Analysis of federal aid to rural schools. Part II, special needs of rural districts

by Gail V. Bass-Golod, Paul Berman


Purchase Print Copy

 FormatList Price Price
Add to Cart Paperback25 pages $20.00 $16.00 20% Web Discount

Rural school districts, particularly in isolated or sparsely populated areas, can experience financial constraints, difficulties in attracting staff, and administrative limitations that hamper their ability to participate effectively in federal programs and to develop and maintain quality educational programs. A dominant theme found in the authors' fieldwork was that allocation of funds on a per pupil basis places rural districts at a disadvantage, largely because of diseconomies of small scale. Revision of funding mechanisms for federal education programs could ease implementation problems. The authors suggest further research to identify and assist "stressed" (severely needy) rural communities and emphasize the importance of assuming diversity, not uniformity, among rural districts. Rural areas are good places to try out new programs specially tailored to meet local needs. The research emphasis should be on identifying conditions under which various policy alternatives might prove effective in different rural settings.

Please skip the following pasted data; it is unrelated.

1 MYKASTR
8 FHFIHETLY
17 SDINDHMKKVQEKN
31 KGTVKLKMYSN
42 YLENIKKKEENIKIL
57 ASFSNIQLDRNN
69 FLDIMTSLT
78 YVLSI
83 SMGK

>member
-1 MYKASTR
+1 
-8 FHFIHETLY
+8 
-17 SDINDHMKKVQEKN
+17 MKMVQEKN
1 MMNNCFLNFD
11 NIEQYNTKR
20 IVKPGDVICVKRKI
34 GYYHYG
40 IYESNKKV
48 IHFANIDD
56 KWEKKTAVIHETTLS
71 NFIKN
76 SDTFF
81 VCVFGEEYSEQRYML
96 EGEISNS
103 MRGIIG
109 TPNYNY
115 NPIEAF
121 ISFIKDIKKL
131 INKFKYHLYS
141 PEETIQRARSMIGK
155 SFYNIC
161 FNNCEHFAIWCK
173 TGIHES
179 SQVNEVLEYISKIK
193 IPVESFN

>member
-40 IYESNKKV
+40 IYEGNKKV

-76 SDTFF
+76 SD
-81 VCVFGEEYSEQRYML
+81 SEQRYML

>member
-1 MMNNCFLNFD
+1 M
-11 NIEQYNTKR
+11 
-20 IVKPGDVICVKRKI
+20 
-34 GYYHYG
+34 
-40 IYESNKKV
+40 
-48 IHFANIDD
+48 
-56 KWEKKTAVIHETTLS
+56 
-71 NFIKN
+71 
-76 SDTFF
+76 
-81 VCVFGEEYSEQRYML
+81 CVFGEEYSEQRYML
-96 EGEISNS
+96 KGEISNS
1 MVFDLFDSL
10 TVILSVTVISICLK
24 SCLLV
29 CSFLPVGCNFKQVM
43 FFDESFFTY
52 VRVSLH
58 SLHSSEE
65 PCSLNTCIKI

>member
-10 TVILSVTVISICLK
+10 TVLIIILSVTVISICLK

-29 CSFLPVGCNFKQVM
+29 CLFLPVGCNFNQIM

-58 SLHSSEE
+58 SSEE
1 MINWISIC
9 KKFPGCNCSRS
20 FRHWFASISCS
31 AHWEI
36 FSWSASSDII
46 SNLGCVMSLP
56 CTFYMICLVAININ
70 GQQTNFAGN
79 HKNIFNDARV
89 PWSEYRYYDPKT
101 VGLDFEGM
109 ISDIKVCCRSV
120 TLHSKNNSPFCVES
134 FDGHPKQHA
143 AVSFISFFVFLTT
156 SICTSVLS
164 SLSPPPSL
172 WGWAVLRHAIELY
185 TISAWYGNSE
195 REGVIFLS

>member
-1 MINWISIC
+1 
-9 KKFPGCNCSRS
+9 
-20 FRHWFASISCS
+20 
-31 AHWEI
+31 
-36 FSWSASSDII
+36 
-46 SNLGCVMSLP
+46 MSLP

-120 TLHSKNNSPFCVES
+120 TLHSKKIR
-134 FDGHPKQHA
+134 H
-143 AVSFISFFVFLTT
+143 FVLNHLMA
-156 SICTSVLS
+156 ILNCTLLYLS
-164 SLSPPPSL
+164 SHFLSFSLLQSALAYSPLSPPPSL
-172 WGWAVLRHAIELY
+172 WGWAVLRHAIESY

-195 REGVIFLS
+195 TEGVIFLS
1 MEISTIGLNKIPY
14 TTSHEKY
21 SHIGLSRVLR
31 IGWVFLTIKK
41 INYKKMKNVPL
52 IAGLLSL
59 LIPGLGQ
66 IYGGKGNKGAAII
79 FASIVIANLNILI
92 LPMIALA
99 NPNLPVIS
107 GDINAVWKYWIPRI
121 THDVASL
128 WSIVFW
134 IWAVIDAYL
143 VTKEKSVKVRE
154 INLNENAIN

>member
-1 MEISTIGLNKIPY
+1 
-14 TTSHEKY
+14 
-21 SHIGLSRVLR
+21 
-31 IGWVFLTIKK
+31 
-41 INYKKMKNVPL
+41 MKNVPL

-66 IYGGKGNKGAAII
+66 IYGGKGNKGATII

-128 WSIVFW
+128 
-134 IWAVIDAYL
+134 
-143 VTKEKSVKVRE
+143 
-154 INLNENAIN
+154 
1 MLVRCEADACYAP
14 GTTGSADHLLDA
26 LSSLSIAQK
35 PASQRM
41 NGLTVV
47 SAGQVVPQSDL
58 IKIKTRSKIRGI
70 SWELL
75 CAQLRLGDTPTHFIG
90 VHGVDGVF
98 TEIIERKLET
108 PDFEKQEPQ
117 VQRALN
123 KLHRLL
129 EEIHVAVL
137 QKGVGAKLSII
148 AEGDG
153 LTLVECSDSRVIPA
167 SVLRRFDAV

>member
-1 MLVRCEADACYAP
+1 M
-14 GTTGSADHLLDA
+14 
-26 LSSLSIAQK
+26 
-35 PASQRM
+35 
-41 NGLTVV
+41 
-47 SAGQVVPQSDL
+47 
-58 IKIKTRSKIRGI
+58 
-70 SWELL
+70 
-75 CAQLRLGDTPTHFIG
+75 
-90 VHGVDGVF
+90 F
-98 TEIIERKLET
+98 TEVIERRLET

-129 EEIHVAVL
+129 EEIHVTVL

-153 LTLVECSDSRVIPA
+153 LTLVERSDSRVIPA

This report is part of the RAND Corporation Paper series. The paper was a product of the RAND Corporation from 1948 to 2003 that captured speeches, memorials, and derivative research, usually prepared on authors' own time and meant to be the scholarly or scientific contribution of individual authors to their professional fields. Papers were less formal than reports and did not require rigorous peer review.

The RAND Corporation is a nonprofit institution that helps improve policy and decisionmaking through research and analysis. RAND's publications do not necessarily reflect the opinions of its research clients and sponsors.